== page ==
• Oh my gosh! I have been on this website for a few months but have never posted nor reached out to anyone. I've not done so because I thought no one else would understand where I am at...And then I saw your post. Not babbling bw, I'm very grateful that you have said all you did!
  • Sarauk2sf
    Sarauk2sf Posts: 28,079 Member
    You are eating too much.

    Someone will always say this, and it is often a man :) Whatever the question, the answer is "eat less". Obviously, if you are not losing weight, there is a calories in/calories out problem. But the answer isn't simply to eat less.

    When you hit (peri-)menopause, your metabolism slows down. Some studies ascribe this to the loss of lean body mass (LBM). The NIH says, "Menopause is associated with a gain in fat mass and a loss of lean body mass." I have seen suggestions that women who start menopause may lose LBM at double the rate they did before (haven't seen this proven).

    So you can follow Mr Knight's advice and simply eat less, and eat even less next year as you lose more LBM, and eat still less the following year, until you eat like a bird. Or you can do something to reduce the loss of LBM, so you can eat more normally. Hence the advice from women who have been there - try strength training.

    Umm...how would you lose weight then?

    I am 46 years old...and a women. To lose weight, you need to create a deficit. You should resistance train also, but if you are not losing weight over the long term, you will either need to eat less, move more, or do both.
  • Sabine_Stroehm
    Sabine_Stroehm Posts: 19,270 Member
    OP: I understand what you're experiencing. Feel free to add me. And PM me if you'd like links to a few groups of women that understand what you're experiencing and what you're trying to accomplish. Best of luck!
  • enidite
    enidite Posts: 93 Member
    I am the same age as you, 49, have struggled with my weight all my life as well, ballooning up to 275 pounds. Not too good for a 5'4" frame. I felt like a I had tried everything , it worked for a while , and then I fell off the wagon and put more weight on.
    In desperation, I switched physicians and finally found one that was able to help me. It turned out that I had been given the wrong/and no medications for some medical conditions I have, Besides all this, I had a thyroidectomy about one and a half year ago, so my thyroid is completely gone. Interestingly the thyroid was removed because it was extremely overactive which was hard for me to believe because I had such weight problems; but looking at the TSH levels and the huge goiter, I knew that this was correct. It took over a year to get the thyroid hormones to the correct levels.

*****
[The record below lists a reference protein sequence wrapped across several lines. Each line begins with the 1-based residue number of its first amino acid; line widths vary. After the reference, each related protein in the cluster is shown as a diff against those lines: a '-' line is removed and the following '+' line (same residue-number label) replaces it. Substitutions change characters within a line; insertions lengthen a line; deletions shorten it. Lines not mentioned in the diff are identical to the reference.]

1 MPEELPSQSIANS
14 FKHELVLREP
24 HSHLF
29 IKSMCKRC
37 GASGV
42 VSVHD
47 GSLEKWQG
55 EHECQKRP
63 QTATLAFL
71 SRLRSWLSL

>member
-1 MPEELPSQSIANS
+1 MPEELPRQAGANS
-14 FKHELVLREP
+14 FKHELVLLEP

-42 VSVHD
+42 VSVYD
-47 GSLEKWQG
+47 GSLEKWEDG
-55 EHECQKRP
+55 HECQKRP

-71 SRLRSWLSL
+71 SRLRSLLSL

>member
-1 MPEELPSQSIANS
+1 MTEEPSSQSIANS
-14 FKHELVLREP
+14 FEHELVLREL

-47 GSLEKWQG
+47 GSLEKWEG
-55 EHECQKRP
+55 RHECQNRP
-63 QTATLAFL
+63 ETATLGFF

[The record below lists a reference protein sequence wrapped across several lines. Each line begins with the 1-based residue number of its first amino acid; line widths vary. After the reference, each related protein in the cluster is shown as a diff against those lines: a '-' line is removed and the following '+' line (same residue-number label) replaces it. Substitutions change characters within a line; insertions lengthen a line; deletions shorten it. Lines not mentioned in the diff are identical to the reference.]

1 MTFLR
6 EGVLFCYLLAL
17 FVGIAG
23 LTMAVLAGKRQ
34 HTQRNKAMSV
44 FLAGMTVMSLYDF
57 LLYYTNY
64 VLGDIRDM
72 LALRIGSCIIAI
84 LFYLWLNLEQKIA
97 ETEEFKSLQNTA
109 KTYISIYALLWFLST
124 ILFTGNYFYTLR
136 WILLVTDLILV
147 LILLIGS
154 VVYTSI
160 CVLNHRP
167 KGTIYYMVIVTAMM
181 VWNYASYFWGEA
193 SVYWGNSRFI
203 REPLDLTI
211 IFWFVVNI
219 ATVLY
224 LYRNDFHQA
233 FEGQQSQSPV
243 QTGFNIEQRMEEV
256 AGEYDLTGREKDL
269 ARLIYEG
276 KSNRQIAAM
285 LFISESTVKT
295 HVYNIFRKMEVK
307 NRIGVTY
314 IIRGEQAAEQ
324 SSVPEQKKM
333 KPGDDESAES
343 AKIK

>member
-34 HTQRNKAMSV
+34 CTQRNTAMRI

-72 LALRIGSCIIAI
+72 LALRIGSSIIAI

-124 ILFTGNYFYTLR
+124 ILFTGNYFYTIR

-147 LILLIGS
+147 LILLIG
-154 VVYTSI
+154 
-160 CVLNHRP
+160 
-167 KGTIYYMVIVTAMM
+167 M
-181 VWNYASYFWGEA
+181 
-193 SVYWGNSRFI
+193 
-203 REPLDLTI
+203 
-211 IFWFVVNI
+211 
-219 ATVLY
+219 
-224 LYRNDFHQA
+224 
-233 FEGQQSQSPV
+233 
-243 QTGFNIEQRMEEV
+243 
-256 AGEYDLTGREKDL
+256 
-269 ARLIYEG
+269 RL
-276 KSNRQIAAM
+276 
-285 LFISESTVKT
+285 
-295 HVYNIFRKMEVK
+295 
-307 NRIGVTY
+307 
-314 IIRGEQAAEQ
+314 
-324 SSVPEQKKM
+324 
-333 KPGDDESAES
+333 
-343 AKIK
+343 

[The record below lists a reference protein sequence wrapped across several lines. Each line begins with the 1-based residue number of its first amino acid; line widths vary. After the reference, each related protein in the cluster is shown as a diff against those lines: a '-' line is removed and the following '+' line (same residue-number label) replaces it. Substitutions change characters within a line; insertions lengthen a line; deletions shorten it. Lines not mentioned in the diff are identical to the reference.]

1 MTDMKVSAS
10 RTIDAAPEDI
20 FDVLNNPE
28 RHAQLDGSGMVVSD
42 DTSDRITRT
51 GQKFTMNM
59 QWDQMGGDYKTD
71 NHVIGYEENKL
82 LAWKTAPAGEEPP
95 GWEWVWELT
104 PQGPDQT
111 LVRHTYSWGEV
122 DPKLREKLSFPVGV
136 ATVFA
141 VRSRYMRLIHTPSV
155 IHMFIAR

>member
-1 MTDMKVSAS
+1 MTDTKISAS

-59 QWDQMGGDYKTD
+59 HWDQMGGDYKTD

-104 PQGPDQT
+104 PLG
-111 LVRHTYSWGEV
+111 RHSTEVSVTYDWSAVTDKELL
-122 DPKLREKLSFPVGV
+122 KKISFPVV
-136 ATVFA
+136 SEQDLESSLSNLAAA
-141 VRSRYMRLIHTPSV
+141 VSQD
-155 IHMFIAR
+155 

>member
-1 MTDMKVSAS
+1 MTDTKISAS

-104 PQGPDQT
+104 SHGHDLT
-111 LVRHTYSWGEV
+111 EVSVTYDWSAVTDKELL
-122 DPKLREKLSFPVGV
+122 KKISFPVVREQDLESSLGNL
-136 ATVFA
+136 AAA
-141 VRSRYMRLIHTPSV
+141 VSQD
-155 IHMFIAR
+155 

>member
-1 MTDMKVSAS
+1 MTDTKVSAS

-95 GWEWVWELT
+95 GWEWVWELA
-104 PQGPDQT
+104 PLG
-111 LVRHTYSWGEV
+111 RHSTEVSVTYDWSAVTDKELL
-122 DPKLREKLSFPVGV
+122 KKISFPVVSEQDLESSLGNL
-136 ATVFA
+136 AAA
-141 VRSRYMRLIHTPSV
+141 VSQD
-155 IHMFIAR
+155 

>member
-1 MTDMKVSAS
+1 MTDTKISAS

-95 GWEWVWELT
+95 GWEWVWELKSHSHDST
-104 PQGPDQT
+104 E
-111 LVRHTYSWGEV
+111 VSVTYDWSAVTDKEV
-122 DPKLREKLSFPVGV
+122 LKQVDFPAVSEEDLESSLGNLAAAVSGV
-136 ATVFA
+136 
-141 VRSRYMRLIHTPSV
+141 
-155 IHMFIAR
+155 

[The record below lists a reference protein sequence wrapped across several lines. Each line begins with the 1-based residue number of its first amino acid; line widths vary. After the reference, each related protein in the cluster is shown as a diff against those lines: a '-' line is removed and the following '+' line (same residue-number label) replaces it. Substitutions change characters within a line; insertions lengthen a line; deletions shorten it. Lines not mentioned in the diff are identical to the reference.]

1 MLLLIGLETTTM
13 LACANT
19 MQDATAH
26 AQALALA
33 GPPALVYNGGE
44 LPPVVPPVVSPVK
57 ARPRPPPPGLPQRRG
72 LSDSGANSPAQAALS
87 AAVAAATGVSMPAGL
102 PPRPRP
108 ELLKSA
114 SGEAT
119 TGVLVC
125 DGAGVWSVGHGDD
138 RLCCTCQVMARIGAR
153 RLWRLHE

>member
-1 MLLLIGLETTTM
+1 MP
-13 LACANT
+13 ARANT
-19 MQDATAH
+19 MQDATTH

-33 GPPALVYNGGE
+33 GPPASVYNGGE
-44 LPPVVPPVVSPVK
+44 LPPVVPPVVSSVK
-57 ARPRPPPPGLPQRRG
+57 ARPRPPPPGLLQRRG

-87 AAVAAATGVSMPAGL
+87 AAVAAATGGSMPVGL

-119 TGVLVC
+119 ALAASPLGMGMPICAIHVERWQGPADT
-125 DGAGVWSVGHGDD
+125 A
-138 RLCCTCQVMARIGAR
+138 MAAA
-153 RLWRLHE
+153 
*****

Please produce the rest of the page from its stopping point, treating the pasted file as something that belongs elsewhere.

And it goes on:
Once the medications had been selected correctly, the weight started coming off. The new antidepressant that actually regulated both neurotransmitters, the correct ADD med and some meds to get my weight loss started , and I could finally get a grip on my weight problem.
    I am telling you this story to let you know that not all is black and white, it is not always "oh you eat too much" or " a calorie is a calorie: just log and exercise." Especialy from guys who do not face some of these hormonal issues and really have not walked in our shoes. (Sorry guys.) I am not trying to use this as an exuse for being overweight but I certainly think it can make it much harder to lose weight than for people who are younger or men. Yes, it is important to log and exercise honestly, but it is also equally important to realize that every body is a little different. And perimenopause is definitely not easy. The metabolism does slow down, and your best bet is to build muscle to keep your body from losing too much muscle and increase your BMR. But I think a trip to the dr. may help you too just to make sure that everything is ok and maybe even a trip to a nutritionist may be beneficial.
    Don't give up. It is a long process of falling and getting up. But don't see your falls as failures, try to see them as feedback. You are learning about what your body needs and that takes time. I guarantee you that many here have had these stumbling blocks along the way and if you just keep getting up and trying again you will make progress . It may be first two steps forward one step back, but eventually as you learn more, you will gain momentum and move faster.
    Also, remember that the scale doesn't tell everything, The number on it makes you neither a good or bad person. It is just a number that relates to gravity, Look at other factors as well, take pictures and measurements, pay attention how your clothes fit. In the beginning ( my first 50 pounds) I didn't see or feel much of a difference, but now as I near nearly 60 lbs ( I had lost some weight before joining WW and returning to MFP) all the sudden, I can see the difference. I still have a long way to go but I now know that it can be done. Attack the weight problem, with every trick and tool that you have available, visit the forums as much as you can and read success stories when you feel you can't do this. Get support, set your environment up to where you have healthy food available and where you have a convenient way to exercise, and you will succeed. You will be amazed what you all learn to make this all happen. The struggle is well worth it and you will reap some very unexpected rewards along the way.